Germany approves $180 billion fund to reduce Russia’s energy dependence

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  • The German cabinet on Wednesday backed a $180 billion fund plan to boost energy efficiency.
  • The funding comes as Germany and other EU countries seek to reduce their dependence on Russian energy.
  • The funding will go in part to energy-efficient retrofits of existing buildings, but subsidies for electric vehicles will end.

Germany’s cabinet on Wednesday approved funding plans worth around $180 billion aimed in part at reducing the country’s dependence on Russian energy, as Moscow continues to cut gas flows to Europe.

About 177.5 billion euros ($179.7 billion) will be invested in the German Climate and Transformation Fund between 2023 and 2026, the economy ministry said in a statement translated into English. The plan will be sent to parliament for approval.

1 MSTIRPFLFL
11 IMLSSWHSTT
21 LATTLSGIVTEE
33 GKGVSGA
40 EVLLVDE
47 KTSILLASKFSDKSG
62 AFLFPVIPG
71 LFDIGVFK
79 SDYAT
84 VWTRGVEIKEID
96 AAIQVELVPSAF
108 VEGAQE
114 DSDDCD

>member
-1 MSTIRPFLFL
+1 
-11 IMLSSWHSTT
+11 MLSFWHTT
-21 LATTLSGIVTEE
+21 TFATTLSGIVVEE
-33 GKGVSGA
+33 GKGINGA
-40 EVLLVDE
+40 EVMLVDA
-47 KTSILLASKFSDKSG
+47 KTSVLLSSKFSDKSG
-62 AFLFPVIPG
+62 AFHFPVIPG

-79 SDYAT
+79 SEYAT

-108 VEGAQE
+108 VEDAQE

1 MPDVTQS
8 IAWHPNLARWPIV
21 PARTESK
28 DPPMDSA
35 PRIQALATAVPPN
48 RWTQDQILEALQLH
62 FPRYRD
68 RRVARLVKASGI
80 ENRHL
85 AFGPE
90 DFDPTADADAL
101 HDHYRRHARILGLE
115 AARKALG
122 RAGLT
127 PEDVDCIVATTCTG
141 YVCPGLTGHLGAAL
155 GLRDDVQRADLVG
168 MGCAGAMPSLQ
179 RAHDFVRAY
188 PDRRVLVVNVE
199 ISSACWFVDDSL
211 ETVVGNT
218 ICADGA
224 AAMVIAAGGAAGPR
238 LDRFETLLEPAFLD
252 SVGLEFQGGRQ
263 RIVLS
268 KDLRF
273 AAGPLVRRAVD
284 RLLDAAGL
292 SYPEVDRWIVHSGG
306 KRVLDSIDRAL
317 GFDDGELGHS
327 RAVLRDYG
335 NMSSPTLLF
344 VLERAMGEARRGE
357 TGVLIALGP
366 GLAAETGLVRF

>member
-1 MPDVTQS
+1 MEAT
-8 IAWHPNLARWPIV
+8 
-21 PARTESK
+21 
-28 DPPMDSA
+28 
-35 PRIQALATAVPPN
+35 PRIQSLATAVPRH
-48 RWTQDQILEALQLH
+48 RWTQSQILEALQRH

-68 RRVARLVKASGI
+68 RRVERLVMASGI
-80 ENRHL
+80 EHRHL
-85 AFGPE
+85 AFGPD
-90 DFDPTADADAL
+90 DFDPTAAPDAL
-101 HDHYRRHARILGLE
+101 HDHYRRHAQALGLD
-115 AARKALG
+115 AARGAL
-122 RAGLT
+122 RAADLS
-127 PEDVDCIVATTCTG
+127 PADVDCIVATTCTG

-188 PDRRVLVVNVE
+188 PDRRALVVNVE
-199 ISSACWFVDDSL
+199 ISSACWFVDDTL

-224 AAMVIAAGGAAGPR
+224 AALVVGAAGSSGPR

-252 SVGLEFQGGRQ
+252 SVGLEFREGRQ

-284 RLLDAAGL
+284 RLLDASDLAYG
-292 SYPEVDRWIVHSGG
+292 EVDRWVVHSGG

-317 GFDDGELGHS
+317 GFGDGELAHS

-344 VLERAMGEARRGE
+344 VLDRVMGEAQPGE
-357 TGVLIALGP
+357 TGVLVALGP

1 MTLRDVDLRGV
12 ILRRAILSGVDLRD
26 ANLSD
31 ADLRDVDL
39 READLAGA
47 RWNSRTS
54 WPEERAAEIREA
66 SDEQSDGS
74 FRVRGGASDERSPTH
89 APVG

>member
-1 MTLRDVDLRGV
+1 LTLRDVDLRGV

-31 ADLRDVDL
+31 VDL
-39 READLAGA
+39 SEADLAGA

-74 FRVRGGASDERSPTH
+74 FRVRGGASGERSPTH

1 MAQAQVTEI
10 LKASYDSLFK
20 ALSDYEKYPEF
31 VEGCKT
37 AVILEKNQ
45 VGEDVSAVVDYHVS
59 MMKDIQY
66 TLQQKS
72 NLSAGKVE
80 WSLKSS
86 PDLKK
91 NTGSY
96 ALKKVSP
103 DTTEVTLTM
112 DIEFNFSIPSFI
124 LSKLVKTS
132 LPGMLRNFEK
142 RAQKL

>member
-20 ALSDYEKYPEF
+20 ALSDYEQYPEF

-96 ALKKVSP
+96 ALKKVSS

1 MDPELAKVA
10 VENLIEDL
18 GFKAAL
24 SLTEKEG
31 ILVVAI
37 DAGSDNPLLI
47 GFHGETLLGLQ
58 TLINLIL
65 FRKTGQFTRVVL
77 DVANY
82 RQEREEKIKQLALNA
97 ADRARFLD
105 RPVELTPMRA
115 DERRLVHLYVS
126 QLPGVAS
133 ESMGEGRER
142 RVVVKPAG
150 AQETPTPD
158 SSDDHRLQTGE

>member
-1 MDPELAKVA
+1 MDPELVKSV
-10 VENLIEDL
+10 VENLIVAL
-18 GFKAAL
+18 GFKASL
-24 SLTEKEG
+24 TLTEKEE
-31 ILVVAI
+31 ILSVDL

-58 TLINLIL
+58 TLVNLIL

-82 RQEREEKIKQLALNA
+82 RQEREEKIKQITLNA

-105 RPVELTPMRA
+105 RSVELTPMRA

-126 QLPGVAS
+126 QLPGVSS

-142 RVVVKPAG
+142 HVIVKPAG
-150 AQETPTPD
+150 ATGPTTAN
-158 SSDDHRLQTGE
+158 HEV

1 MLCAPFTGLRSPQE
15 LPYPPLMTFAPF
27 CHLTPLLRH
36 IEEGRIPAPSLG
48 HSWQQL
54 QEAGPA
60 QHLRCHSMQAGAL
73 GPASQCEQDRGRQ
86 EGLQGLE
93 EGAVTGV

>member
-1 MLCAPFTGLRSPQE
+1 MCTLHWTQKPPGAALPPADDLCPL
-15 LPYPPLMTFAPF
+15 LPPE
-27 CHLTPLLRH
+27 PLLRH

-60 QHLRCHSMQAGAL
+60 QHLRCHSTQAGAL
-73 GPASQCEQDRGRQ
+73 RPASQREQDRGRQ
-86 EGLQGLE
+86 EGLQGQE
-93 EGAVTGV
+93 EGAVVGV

The special fund is essential for the modernization of the German economy as well as for financing climate protection, the government said. It will support the conversion of Germany’s energy supply, decarbonization efforts and the development of the hydrogen sector, among others.

Expanding renewable resources is “even more topical and urgent” after Russia invaded Ukraine, Finance Minister Christian Lindner told a news conference, according to Bloomberg.

Moscow has cut natural gas flows to Europe since it launched its war against the former Soviet republic in late February, as the moves are seen as retaliation against Western countries for imposing related sanctions on Russia.

Russian energy giant Gazprom cut flows again this week, days after resuming deliveries. The European Union, ahead of Russia’s decision on its Nord Stream gas pipeline, on Tuesday approved plans to cut gas consumption by 15% by August 1. The EU has warned that cuts could be made mandatory if the region’s energy crisis worsens.

Germany’s special fund will also deal with building renovations, with €16.9 billion earmarked to make buildings more energy efficient. The government will allocate 5.6 billion euros to the development of electromobility, including the expansion of charging infrastructure. But subsidies for electric vehicles will end, the economy ministry said.

“Given the billions in automaker profits, such subsidies are no longer necessary,” Lindner told reporters.

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